Volume 488, Number 2, September III 2008
|Page(s)||L55 - L58|
|Published online||30 July 2008|
Letter to the Editor
Powerful GeV emission from a -ray-burst shock wave scattering stellar photons
Max Planck Institute for Astrophysics, Box 1317, 85741 Garching, Germany e-mail: email@example.com
Accepted: 22 July 2008
The γ-ray bursts (GRBs) of long duration are very likely to be connected to the death of massive stars. The γ-ray emission is believed to come from energy released internally in a flow that moves at ultrarelativistic speed. The fast flow drives a shock wave into the external medium leading to the afterglow emission. Most massive stars form in dense clusters, their high luminosity producing a very dense radiation field. Here, I explore the observational consequences of the interaction of the shocked external medium of the burst with the photon field of a nearby O star. I show that inverse Compton scattering of the stellar photons by electrons heated by the shock leads to powerful γ-ray emission in the ~1–100 GeV range. This emission appears minutes to hours after the burst and can be easily detected by Cherenkov telescopes and probably with the GLAST satellite. This signal may have already been observed in GRB 940217 and can yield important information about the circumburst environment and the extragalactic background light.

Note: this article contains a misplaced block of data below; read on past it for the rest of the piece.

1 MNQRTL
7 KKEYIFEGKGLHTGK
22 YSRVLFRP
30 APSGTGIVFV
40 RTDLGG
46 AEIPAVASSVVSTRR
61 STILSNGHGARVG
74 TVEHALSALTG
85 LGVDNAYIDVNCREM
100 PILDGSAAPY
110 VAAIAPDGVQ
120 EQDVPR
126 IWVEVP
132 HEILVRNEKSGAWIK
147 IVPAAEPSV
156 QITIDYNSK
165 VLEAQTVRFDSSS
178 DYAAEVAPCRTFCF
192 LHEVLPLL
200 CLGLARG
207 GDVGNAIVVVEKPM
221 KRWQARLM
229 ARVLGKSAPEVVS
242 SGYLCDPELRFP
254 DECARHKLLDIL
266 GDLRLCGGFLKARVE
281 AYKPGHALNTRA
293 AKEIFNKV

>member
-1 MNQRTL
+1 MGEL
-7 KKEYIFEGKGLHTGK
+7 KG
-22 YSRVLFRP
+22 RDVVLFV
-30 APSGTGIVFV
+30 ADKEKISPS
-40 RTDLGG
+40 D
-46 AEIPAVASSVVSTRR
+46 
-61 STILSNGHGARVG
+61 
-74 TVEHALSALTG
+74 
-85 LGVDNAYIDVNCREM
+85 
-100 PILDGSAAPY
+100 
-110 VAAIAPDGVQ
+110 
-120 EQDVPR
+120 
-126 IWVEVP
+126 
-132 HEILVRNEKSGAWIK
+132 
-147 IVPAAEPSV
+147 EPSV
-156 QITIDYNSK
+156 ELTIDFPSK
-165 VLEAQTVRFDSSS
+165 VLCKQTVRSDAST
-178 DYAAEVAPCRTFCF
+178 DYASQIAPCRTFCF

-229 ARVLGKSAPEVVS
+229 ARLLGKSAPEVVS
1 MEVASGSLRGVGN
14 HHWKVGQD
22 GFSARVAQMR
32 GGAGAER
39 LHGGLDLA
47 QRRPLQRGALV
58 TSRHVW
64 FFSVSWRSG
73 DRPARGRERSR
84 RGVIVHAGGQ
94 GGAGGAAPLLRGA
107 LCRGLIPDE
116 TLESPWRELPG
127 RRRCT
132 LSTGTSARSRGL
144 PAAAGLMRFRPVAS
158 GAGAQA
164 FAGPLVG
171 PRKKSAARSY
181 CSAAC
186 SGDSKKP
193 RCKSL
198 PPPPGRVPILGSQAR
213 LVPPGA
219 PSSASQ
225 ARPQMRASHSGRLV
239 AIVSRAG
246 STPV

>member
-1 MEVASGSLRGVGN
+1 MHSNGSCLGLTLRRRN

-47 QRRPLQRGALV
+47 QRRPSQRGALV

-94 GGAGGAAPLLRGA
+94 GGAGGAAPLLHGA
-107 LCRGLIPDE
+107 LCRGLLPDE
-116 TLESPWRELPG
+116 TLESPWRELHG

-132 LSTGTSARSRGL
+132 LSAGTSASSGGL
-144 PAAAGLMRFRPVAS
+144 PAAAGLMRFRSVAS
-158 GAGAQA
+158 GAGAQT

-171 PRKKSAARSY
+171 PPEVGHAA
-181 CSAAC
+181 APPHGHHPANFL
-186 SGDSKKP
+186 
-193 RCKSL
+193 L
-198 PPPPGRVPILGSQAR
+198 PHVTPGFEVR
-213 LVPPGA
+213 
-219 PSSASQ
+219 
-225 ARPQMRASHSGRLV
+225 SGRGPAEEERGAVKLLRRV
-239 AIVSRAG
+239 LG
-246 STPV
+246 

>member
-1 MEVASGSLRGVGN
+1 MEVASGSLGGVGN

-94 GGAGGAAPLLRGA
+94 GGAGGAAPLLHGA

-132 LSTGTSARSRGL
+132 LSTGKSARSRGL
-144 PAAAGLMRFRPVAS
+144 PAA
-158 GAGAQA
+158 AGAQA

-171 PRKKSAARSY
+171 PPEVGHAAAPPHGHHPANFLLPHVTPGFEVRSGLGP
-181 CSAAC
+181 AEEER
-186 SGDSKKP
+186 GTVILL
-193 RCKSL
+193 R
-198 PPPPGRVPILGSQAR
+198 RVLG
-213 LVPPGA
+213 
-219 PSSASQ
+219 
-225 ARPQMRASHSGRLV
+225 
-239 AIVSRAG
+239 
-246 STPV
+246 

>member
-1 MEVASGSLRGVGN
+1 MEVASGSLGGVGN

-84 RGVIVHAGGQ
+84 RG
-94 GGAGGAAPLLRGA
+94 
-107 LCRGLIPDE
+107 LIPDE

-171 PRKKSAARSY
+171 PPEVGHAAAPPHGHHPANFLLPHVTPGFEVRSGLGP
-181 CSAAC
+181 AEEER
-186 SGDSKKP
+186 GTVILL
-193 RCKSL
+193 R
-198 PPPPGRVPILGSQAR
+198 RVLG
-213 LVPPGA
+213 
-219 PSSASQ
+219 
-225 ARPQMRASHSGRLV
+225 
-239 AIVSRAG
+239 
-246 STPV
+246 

Key words: gamma rays: bursts / radiation mechanisms: general
© ESO, 2008
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